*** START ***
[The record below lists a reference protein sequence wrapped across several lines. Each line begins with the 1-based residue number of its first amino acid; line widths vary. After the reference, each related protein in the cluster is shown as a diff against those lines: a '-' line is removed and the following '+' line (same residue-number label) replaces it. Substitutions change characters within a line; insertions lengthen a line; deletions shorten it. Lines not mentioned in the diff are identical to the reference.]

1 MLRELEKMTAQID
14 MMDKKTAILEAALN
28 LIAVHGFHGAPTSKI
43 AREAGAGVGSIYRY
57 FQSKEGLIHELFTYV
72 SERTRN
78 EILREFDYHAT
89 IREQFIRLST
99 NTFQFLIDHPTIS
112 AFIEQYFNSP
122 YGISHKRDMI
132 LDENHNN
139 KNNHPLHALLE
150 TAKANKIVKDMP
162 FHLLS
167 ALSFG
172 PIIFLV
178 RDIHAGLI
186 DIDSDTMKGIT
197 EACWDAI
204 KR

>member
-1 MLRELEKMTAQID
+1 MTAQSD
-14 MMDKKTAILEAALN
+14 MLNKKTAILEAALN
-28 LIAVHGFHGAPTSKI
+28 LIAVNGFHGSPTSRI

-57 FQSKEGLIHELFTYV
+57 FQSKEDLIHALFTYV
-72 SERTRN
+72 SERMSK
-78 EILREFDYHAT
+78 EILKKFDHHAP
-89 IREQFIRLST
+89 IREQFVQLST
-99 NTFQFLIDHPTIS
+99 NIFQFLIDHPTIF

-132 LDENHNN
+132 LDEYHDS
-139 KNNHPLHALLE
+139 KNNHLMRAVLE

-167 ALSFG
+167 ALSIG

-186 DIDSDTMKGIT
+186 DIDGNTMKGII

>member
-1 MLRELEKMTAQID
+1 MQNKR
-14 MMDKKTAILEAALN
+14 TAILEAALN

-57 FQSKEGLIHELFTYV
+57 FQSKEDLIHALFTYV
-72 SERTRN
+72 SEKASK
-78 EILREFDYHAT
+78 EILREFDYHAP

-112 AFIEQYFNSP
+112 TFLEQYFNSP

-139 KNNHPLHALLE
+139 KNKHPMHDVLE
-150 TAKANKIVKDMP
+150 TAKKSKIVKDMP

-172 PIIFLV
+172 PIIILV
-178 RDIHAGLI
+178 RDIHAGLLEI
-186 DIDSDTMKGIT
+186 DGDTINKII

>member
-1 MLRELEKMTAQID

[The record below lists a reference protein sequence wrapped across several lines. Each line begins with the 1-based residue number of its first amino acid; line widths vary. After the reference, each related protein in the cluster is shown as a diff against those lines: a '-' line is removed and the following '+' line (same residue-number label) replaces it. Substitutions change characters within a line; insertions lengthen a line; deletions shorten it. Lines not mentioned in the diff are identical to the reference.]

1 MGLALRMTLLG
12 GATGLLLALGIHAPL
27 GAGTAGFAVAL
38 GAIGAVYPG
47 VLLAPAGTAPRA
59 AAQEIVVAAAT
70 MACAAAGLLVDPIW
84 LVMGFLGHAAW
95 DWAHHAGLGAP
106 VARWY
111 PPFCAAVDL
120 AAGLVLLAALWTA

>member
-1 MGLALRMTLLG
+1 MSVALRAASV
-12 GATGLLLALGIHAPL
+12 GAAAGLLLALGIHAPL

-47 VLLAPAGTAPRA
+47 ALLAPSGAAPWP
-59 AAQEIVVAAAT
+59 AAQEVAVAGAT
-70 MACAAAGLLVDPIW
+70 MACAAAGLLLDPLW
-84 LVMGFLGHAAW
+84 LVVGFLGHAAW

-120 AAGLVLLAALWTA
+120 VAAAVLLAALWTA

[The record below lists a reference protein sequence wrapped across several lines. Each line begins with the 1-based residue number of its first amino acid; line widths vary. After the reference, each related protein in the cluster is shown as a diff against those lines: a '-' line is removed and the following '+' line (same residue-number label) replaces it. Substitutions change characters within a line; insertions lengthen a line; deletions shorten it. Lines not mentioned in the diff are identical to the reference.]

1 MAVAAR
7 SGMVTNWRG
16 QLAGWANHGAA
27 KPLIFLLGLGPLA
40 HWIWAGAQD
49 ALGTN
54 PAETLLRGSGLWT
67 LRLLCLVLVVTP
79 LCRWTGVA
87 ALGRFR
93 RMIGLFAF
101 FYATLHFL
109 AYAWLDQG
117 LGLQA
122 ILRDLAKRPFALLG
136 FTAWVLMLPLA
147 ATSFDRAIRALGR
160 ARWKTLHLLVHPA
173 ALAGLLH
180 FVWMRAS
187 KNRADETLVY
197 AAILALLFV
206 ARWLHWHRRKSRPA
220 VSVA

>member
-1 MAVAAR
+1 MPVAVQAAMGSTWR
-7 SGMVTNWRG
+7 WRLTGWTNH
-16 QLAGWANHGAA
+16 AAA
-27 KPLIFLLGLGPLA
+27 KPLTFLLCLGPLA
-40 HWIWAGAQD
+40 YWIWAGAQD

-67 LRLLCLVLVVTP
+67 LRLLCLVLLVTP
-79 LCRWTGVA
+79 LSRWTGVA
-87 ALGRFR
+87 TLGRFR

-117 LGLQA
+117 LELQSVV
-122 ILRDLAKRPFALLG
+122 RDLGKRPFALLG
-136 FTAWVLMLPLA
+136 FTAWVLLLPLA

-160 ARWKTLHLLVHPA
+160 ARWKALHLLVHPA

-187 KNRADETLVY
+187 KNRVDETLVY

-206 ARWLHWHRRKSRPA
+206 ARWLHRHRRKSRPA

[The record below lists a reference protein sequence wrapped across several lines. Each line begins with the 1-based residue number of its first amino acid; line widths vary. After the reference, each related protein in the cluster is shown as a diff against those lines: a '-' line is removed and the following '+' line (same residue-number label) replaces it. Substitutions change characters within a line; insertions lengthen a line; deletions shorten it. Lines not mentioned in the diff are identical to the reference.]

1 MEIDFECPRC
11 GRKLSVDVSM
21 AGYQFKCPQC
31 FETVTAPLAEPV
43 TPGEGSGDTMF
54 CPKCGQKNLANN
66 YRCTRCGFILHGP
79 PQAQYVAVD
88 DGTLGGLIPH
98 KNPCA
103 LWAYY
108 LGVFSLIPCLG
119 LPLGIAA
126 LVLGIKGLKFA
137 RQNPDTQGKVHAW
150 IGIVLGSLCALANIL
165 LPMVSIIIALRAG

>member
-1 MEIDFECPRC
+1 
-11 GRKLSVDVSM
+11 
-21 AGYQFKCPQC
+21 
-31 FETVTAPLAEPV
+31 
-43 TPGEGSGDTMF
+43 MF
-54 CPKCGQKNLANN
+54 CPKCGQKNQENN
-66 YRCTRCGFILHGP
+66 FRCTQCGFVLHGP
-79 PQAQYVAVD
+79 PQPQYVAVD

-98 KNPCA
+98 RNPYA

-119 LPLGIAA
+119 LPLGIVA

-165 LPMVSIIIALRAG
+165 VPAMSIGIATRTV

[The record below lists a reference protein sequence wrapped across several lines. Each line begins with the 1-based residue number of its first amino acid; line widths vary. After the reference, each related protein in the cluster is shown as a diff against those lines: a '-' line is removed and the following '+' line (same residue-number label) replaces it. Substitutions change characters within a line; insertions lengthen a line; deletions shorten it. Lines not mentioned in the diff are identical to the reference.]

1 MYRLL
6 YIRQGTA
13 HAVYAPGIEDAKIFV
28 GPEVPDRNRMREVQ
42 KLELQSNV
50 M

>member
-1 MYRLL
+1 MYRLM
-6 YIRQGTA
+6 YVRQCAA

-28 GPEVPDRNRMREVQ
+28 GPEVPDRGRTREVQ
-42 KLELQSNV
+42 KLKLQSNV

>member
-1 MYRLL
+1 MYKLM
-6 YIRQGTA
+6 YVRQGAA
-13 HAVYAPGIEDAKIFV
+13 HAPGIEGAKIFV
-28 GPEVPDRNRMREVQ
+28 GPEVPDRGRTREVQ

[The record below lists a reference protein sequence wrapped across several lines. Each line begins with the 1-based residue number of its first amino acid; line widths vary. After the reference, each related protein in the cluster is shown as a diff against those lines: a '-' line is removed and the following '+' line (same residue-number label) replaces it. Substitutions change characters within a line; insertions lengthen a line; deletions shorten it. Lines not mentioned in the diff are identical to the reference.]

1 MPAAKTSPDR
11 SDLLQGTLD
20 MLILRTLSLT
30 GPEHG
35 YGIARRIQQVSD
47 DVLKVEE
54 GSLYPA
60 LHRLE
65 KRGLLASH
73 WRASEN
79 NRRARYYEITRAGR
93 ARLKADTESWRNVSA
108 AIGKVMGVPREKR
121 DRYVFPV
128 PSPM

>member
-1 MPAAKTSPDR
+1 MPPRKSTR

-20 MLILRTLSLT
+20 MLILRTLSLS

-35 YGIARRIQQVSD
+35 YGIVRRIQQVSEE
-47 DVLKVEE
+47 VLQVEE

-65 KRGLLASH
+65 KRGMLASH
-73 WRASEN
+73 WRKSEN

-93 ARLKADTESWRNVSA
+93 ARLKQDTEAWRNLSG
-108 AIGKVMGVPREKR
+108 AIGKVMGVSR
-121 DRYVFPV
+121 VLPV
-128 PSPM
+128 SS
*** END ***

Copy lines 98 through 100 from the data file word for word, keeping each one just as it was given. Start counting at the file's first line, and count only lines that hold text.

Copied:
+84 LVVGFLGHAAW

-120 AAGLVLLAALWTA
+120 VAAAVLLAALWTA